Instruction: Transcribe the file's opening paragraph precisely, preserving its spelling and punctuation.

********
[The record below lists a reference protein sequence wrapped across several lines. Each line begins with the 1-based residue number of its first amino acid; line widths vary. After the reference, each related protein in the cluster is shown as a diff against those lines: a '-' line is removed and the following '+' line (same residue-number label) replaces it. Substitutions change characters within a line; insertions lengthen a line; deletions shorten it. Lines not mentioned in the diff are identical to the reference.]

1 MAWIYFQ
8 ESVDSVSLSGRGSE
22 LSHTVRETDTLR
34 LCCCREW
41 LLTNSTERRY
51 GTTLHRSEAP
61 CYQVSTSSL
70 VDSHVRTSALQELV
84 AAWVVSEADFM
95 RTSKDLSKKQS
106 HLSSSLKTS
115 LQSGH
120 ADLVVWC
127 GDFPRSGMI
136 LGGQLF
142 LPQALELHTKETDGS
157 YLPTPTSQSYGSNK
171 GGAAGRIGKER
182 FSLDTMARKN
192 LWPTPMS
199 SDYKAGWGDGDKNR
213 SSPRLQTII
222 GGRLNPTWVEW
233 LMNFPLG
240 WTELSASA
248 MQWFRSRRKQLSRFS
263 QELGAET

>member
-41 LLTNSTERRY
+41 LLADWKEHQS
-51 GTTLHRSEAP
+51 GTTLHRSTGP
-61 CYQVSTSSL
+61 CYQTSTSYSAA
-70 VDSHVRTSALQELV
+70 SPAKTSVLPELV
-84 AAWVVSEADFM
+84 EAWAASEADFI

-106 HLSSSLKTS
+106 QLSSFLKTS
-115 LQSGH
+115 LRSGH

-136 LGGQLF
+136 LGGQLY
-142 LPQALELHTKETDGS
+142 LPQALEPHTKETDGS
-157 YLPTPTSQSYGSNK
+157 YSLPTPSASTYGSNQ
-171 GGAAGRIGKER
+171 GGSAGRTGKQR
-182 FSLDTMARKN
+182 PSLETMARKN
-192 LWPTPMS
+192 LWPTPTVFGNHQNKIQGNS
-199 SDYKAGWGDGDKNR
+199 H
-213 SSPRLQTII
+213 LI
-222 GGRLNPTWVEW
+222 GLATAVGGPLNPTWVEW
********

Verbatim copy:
[The record below lists a reference protein sequence wrapped across several lines. Each line begins with the 1-based residue number of its first amino acid; line widths vary. After the reference, each related protein in the cluster is shown as a diff against those lines: a '-' line is removed and the following '+' line (same residue-number label) replaces it. Substitutions change characters within a line; insertions lengthen a line; deletions shorten it. Lines not mentioned in the diff are identical to the reference.]